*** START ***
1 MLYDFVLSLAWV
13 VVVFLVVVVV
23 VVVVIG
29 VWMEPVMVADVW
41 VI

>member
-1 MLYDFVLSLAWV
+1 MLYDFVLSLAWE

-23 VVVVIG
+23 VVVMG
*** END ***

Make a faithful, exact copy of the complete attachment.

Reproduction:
1 MLYDFVLSLAWV
13 VVVFLVVVVV
23 VVVVIG
29 VWMEPVMVADVW
41 VI

>member
-1 MLYDFVLSLAWV
+1 MLYDFVLSLAWE

-23 VVVVIG
+23 VVVMG